Sustainability at Katerra, Pt. 1

Weaving Environmental Sustainability into the Fabric of Katerra

Ramana Koti, Building Performance Analyst & Jim Nicolow, Director of Sustainability


We often receive the question of what Katerra is doing with regards to environmental sustainability.

Our goals are quite ambitious as a quickly-growing global company, and so the answer is often evolving. In short: we’re doing a lot. 

Everyone who has joined the Katerra team has done so because they share a common vision on which the company was founded – to apply technology and systems to remove unnecessary time and inefficiencies from every step of the building process. Better buildings, delivered more quickly and predictably.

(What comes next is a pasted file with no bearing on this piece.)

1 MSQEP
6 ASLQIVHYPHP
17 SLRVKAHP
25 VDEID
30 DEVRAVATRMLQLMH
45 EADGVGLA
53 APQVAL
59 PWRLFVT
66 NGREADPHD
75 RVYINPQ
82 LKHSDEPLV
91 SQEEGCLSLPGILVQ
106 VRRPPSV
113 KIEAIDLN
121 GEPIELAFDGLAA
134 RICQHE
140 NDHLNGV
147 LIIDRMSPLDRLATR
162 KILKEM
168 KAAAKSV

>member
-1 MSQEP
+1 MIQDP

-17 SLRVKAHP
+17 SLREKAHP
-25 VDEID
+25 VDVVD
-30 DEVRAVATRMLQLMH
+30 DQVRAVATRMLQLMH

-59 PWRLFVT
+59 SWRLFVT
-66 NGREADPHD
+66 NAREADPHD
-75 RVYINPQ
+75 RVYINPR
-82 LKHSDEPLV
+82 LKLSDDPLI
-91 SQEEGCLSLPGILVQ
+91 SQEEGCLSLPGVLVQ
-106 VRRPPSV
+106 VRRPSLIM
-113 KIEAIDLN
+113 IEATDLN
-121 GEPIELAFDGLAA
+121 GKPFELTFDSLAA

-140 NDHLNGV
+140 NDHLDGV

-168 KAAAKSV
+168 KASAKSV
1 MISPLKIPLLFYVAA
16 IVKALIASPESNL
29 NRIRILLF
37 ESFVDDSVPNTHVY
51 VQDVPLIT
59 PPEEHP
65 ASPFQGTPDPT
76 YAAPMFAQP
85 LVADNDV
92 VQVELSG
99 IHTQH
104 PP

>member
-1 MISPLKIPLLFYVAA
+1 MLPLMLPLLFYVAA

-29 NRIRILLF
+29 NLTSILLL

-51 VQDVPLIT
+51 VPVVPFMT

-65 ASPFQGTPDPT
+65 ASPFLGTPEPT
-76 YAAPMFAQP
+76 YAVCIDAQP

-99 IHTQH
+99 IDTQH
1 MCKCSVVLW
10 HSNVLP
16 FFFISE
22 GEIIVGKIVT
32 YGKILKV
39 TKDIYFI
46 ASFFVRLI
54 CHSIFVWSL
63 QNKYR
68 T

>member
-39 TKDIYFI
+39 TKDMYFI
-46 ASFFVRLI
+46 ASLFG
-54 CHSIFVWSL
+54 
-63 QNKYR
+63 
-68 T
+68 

Since joining Katerra, many of us have begun to recognize the ways in which a single, vertically-integrated company with control of the entire end-to-end building process has enormous potential for optimization of value, including sustainability. The mandate of sustainability is intrinsic to the ‘better’ in the vision for better and faster buildings.  

But we also realized that the opportunity – and the challenge – was to develop a new kind of approach to sustainability that works with Katerra’s unique integrated and technology-driven business model. Rather than establishing a siloed “sustainability” department, we could instead infuse a mindset of environmental intelligence horizontally across the company, threading it into every division and discipline. Each team, including design, engineering, manufacturing, software, technology R&D, construction, and materials, are all examining how to develop higher performance buildings and how to shrink Katerra’s collective environmental impact. 

Wil Srubar, Advanced Materials Technolgoy R&D

Wil Srubar

Advanced Materials Technology R&D

What do you do at Katerra?